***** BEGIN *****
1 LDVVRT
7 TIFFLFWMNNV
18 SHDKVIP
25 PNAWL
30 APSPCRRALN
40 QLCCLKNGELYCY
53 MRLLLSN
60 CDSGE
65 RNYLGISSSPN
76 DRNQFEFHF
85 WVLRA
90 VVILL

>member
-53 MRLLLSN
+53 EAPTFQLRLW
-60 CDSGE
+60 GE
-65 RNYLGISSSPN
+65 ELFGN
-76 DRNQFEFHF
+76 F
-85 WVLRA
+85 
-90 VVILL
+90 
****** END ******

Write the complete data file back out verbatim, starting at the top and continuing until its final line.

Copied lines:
1 LDVVRT
7 TIFFLFWMNNV
18 SHDKVIP
25 PNAWL
30 APSPCRRALN
40 QLCCLKNGELYCY
53 MRLLLSN
60 CDSGE
65 RNYLGISSSPN
76 DRNQFEFHF
85 WVLRA
90 VVILL

>member
-53 MRLLLSN
+53 EAPTFQLRLW
-60 CDSGE
+60 GE
-65 RNYLGISSSPN
+65 ELFGN
-76 DRNQFEFHF
+76 F
-85 WVLRA
+85 
-90 VVILL
+90 